Fair point. Inder Badhwar, the guy who hired me for my India Today stint in my distant past once said that every journalist is an expert on a topic for the duration of that story. But of course no journalist has the depth for sustaining that expertise over more than a couple of areas. I could respond to a couple of queries on Quantum Chromodynamics or the Hamsadhwani Raga by searching online but beyond that anyone with more than passing knowledge would out me. Wikipedia is no substitute for a PhD.

  2. Tweets that mention How much knowledge does one need to be knowledgeable? | Beast of Traal -- Topsy.com

    […] This post was mentioned on Twitter by Karthik Srinivasan, Karthik Srinivasan, Karthik Srinivasan, Swaroop C H, Subramaniam.S and others. Subramaniam.S said: RT @beastoftraal: How much knowledge does one need to be knowledgeable? http://bit.ly/gtMFil Almost a sequel to my post yesterday. […]

  3. Amrit Pal
    Amrit Pal at | | Reply

    I concur the way Vijay puts it, though Q&A instances might be rare unless one can honestly do that on a solitary basis.
    IMO, there’s a limit to which you can assimilate content without building insight on it. Unless the information leads to creation of insight, which the receiver lets out (via blogs, microblogs, tangible implementation) he cannot be justified as knowledgeable in that domain. Seth Godin recently posted on this, consider reading http://ow.ly/1s1iNF.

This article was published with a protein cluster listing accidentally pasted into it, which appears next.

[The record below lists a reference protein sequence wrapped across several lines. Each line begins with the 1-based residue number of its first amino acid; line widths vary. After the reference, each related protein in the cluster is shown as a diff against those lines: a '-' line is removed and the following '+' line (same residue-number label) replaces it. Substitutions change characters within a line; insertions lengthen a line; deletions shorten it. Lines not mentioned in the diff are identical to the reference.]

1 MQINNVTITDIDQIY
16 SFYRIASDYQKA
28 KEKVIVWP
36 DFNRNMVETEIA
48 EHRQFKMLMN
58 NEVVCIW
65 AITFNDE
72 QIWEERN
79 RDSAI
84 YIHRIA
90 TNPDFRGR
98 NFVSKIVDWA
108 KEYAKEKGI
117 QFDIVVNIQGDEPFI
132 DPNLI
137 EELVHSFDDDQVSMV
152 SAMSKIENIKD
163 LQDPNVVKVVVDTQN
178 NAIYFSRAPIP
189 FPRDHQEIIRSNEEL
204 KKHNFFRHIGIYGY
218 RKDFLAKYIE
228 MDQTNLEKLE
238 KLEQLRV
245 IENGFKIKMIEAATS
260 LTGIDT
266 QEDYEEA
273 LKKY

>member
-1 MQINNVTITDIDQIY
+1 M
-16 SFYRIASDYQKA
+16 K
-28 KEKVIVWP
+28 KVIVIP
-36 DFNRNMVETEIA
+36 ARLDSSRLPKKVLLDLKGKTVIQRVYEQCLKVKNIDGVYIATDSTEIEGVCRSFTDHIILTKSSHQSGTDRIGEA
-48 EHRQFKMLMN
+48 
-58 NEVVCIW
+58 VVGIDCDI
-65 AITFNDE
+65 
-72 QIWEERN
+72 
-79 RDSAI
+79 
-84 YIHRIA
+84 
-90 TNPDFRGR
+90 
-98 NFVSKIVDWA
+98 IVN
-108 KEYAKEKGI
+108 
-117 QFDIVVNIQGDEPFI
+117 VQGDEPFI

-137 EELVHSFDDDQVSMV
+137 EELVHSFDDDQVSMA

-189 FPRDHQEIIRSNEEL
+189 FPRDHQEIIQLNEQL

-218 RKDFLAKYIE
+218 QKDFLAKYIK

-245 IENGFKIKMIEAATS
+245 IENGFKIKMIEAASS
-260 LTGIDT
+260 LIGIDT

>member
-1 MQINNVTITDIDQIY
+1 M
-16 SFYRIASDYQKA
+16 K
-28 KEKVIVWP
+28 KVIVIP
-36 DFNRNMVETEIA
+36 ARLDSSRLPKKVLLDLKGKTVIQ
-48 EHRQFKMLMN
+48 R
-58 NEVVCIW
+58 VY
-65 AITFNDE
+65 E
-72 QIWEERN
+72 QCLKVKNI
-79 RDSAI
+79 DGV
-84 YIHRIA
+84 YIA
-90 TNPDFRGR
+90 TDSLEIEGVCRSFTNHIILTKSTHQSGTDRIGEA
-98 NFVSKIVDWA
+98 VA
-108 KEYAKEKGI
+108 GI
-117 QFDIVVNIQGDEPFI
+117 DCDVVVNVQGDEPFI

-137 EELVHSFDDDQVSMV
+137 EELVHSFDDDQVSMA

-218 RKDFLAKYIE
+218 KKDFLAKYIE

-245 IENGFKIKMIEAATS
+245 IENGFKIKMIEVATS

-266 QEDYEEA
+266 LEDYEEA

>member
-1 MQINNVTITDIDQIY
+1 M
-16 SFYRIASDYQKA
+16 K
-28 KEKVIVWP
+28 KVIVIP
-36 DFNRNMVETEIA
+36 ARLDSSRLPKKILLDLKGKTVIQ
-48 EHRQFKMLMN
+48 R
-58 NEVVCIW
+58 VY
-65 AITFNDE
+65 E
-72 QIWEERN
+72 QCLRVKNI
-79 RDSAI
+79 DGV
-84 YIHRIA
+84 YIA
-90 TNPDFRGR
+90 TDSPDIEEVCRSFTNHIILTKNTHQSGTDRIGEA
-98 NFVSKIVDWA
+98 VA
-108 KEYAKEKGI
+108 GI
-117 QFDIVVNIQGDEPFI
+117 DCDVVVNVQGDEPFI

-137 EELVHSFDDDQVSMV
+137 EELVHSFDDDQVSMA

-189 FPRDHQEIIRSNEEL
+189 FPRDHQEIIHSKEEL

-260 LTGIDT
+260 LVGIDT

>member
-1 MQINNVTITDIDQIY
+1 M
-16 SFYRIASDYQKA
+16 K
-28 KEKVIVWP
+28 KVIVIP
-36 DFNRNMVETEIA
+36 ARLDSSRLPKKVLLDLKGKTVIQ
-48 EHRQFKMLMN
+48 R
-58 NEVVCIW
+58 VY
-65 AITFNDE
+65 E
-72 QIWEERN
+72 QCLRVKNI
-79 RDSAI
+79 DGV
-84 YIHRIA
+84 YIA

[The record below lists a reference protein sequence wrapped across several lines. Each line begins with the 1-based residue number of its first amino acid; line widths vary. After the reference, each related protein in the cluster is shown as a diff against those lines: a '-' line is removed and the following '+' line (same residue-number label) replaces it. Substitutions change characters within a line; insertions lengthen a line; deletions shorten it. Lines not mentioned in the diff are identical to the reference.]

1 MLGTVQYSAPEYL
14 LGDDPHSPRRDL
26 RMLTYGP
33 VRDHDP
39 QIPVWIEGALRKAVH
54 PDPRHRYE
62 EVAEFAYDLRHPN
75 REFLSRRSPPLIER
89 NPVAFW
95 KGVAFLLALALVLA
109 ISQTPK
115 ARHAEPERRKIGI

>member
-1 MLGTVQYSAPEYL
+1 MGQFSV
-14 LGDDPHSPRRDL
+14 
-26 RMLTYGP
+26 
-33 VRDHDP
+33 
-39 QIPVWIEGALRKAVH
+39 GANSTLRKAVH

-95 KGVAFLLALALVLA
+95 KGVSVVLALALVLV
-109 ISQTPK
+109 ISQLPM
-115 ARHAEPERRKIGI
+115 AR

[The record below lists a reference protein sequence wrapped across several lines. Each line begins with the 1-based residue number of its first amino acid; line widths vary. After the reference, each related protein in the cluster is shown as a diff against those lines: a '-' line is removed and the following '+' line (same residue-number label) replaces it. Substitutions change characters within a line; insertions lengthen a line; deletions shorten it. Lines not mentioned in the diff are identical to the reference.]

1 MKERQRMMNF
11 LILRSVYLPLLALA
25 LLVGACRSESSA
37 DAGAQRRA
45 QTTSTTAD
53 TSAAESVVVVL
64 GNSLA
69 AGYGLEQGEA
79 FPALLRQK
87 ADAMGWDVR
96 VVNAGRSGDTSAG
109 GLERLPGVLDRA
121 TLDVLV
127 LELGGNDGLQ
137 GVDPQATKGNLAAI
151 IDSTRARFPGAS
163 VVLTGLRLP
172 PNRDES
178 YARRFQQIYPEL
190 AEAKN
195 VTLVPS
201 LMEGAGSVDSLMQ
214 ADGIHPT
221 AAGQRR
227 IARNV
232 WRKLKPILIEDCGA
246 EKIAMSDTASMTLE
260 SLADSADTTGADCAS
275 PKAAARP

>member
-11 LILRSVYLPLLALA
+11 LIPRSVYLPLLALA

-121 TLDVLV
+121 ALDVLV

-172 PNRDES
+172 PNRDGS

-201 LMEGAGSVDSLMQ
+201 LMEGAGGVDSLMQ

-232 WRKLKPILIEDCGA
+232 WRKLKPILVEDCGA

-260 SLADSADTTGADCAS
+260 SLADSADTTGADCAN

4. Smarika Kumar
    Smarika Kumar at | | Reply

    I think this post kind of overrates knowledge, by making it the focus of discussion. I mean why is knowledge in itself so important afterall?…it’s only an end to something, right? In terms of utility etc. Yeah, maybe people can “fake” knowledge more easily now, as you put it, but that hardly matters, simply because it is available to everyone. What the focal point should be is perspective. Like Vijay’s story tells us, Einstein had both knowledge and perspective, *so* he was better than his driver and could answer the question. The answer is more often than not hidden in the information one carries only, what one needs to find it is perspective. But yeah sure, if today you lack knowledge to answer, you can search the internet- which is cool. But it’s perspective which makes an expert, not knowledge. Like Einstein himself put it, Imagination is more important than knowledge. And in that sense, I don’t think much has changed since Internet.. ..infact, it has just made easier the access to one of the important tools of expertise- i.e. information/knowledge, But that doesn’t mean that expertise will necessarily follow.